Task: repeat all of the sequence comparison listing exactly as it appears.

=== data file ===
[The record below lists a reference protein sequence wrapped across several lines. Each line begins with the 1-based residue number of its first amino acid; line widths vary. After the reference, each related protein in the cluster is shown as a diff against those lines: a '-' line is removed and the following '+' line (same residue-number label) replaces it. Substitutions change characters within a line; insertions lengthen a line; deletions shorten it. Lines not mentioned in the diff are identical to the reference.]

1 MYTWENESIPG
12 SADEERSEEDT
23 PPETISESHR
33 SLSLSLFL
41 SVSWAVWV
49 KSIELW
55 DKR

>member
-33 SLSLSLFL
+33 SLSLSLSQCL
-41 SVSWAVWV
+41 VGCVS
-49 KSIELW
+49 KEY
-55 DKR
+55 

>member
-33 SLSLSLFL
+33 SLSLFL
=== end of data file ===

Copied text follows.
[The record below lists a reference protein sequence wrapped across several lines. Each line begins with the 1-based residue number of its first amino acid; line widths vary. After the reference, each related protein in the cluster is shown as a diff against those lines: a '-' line is removed and the following '+' line (same residue-number label) replaces it. Substitutions change characters within a line; insertions lengthen a line; deletions shorten it. Lines not mentioned in the diff are identical to the reference.]

1 MYTWENESIPG
12 SADEERSEEDT
23 PPETISESHR
33 SLSLSLFL
41 SVSWAVWV
49 KSIELW
55 DKR

>member
-33 SLSLSLFL
+33 SLSLSLSQCL
-41 SVSWAVWV
+41 VGCVS
-49 KSIELW
+49 KEY
-55 DKR
+55 

>member
-33 SLSLSLFL
+33 SLSLFL